Childhood – The Dawn of Life

Childhood – The Dawn of Life

Practice and Theory

As white as snow!

Is there any sight more uplifting more joyous than a child playing with a new toy? We have all seen the child’s wonder as he shakes the toy back and forth, turns it upside down, maybe even tries to taste it.

You may have witnessed this scene hundreds of times, but perhaps you have never really seen it. What is this child?

What you see before you is the most precious gift G-d has given us – a new life, as unmarked as fresh snow, whose parents have been blessed with the opportunity to nurture, protect and teach so that the child becomes a productive and good human being.

Every quality of a child is there for a reason, and must be cultivated.

Every child carries great resources, the potential for the entire future.

How you raise this child will not only influence the child’s life, but his or her children’s lives and their children’s lives.

Practice and Theory

Children – The Greatest Pleasure

In our society we may see childhood as a transitory stage, and children merely as adults in the making.

People sometimes look at childhood and education as a pure investment – some statisticians have even calculated the age at which a person becomes worth more than the amount that was spent on his childhood, care and education.

How we see children very much reflects on how we see ourselves.

If we are overly concerned with our material comforts then a child may seem like a nuisance, interrupting the world we have carefully constructed for our own gratification.

But if we are in touch with the sublime in our lives or at least seek it out, a child’s curiosity and vivacity will enchant us to no end and be a source of the greatest pleasure.

Practice and Theory

 More than we can teach our children we can learn from them

It is extremely important to understand children for what they are, not for who we see them as.

Whereas an adult is shaped by man and society, the child is shaped by G-d.

Because of their innocence, their curiosity, and their purity, children stand closer to G-d than an adult.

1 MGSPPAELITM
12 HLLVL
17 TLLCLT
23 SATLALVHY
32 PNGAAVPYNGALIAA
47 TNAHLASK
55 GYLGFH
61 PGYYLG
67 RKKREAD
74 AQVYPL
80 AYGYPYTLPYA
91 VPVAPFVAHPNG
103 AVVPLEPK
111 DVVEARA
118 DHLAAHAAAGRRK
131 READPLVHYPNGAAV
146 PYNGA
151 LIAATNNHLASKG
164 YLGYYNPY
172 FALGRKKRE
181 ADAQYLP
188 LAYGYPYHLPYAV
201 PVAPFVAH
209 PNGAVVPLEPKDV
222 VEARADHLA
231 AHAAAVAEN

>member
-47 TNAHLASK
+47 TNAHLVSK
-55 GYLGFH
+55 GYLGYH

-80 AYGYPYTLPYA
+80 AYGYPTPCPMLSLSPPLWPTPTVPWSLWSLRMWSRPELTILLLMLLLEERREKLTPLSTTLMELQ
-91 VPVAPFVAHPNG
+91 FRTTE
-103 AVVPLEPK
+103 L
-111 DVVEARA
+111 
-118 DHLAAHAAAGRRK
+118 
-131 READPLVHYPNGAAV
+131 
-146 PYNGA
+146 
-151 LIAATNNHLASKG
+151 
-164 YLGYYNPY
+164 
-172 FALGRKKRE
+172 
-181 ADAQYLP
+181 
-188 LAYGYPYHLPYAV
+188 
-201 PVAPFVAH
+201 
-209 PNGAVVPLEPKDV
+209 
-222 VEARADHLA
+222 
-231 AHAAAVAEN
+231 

And so the great secret to childhood is not that our children have much to learn from us, but that we have much to learn from them.

Wisdom

The necessity of the innocence and truthfulness of the childhood years

Have you ever wondered if it might not be easier if we were all created as mature adults instead of children, fully functional and able to provide for ourselves?

But there is a beautiful lesson in childhood itself – above all that a child is genuine and innocent, and that such innocence is the foundation of life.

If we were born as adults already prepared for the struggles of life, we would never experience the magic of childhood, the freedom to explore life with your wide open eyes, indiscriminately, unselectively.

Childhood gives us that chance to soar through the sublime before we trudge through the mundane.

Wisdom

Children’s Trust

What do we think when we see a child’s hand reach for her mothers and follow her wherever she goes.

We surely don’t need anyone leading us by the hand.

But the child’s receptivity and vulnerability, his simple faith comes from a very deep pure place – from the very essence of the soul, which is receptive to that which is beyond itself.

Wisdom

The Benefit of a Child’s Imaginative Mind

As adults we like to think that we are in control. After all we have spent years developing our ideas and sharpening our minds.

But which is truly more fundamental: an adult’s intellect or a child’s innocence and faith?

Whereas an adult has narrowed his hopes and expectations, a child dreams and wonders.

The same goes for education: a child’s mind is not clouded by the self interest of the adult, concerned only with how he will benefit from a certain idea.

Wisdom

The Magic of Wonder

While educating children, it is vital to cultivate this spirit, this faith, this genuine curiosity.

Otherwise much of the information we impart will be misdirected; instead of allowing a child to experience a sense of awe at G-d and His world, we push him or her to analyze and categorize everything.

Think of a child’s first trip to the Grand Canyon. Which is more significant: to drink in the sight with awe and think about what it all means, or to boil it down to a pile of data and statistics?

Wisdom

Children are naturally Spiritual